In today's Star Tribune, people wrote in to complain about writers, TV, and people in general ruining the ending of books and movies and such. For something like Harry Potter, you really can't avoid hearing about things. This is usually why most people go out right away and read the books...otherwise you learn aspects that you don't want to know.
I personally don't see this as a problem. Maybe it's because as a reader, I'm not goal-oriented, but process-oriented. Let me explain:
1. Goal. Ok, when you read, you have the goal of getting to the ending. For example: you read a murder-mystery, and all you want is the name of the killer. You also want to see what happens to the killer.
2. Process. You want to see how the detective/hero/heroine solves the crime. You want to see if you can piece the clues together before they do. For example, in one current extremely popular novel (ok, DaVinci Code), all the clues for who the bad guy is are in the text. If you read the book looking for them, they pop out. If you just read to get to the end (and the identity), then you miss the subtle clues.
Film does the same thing. One of the most famous films that people either go for the process or go for the goal is The Usual Suspects. Is you just want to know who Kaiser Soyze is, or you try to figure it out before Agent Kujan.
At the same time, many people hate the process people. Why? We're the ones who, during a poorly written mystery, figure out everything quickly and say, with oh...an hour left, it's this person.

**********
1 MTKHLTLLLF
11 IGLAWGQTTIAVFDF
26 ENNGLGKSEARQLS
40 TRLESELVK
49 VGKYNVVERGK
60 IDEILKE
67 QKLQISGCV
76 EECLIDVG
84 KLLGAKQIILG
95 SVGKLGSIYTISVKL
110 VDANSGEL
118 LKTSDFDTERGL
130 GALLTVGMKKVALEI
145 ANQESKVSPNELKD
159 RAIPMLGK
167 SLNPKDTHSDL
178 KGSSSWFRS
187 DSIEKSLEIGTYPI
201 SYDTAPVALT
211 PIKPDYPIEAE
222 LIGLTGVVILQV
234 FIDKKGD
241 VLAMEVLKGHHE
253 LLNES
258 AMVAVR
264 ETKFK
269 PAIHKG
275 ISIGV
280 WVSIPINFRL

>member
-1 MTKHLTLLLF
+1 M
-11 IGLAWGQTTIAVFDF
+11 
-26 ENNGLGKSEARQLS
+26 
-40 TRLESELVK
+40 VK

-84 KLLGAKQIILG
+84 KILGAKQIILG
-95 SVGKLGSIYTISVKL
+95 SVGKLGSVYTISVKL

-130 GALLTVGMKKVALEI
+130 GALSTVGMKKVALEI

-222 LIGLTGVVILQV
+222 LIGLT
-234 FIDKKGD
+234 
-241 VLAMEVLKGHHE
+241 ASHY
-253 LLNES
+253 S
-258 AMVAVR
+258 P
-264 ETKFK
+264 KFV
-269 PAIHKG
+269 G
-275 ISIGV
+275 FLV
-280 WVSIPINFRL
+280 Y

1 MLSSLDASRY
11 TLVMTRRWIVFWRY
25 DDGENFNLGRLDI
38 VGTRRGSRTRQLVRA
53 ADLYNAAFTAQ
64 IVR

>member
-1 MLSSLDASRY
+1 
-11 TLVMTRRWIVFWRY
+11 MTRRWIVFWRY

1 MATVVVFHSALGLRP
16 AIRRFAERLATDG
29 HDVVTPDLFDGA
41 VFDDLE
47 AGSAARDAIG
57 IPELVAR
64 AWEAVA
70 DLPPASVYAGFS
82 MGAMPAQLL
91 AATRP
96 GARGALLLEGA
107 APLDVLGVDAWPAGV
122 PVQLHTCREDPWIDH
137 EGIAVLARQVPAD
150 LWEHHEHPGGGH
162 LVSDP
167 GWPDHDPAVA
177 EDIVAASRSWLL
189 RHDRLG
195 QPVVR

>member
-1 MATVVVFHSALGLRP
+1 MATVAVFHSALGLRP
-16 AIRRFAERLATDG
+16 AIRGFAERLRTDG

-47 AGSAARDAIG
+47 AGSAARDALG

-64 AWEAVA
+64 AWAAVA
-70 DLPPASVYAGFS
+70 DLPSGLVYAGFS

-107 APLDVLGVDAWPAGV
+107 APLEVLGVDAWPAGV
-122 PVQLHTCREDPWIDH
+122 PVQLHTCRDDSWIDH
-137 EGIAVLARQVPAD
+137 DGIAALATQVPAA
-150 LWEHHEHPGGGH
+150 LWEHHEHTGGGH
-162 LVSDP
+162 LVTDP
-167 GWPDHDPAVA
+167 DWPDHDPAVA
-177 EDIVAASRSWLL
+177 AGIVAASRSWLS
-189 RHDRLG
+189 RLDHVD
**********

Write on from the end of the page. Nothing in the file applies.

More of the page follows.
The angriest I ever saw a goal-oriented person was at my wife's company Christmas party last year. They went to the The Mystery Cafe and watched a dinner theatre show (and quality) about a boss being murdered. Sadly, I knew what was going on by the appetizer. When someone asked me, I told them my opinion and thoughts. It turned out I was right...and she was pissed.
There are other ways, however, people get to the answers they want. When my father, for example, gets a book that he just wants to get to the point of, he reads the first 40 pages and the last 40 pages. "Everything," he tells me all the time, "is answered in those 80 pages. It doesn't matter how long the book is. The first and last 40 pages."
Some books and some movies, however, no shun this idea. Occasionally an author or film maker gives the audience the ending and then the rest of the novel or film is piecing together how that happened (I like those stories). Examples? Memento is a great one.
I understand that it's really frustrating when someone gives away the ending, but look at this way. If you know what's going to happen (or in certain think you know what's going to happen), then start looking at how the author or director (or writer) is guiding everything toward that ending. Are their clues or signs? Does someone or something foreshadow? Make it interesting. I'm sorry if so many people are upset by learning the ending of the new Harry Potter book, but start looking now to see if there are clues.
Have a great day.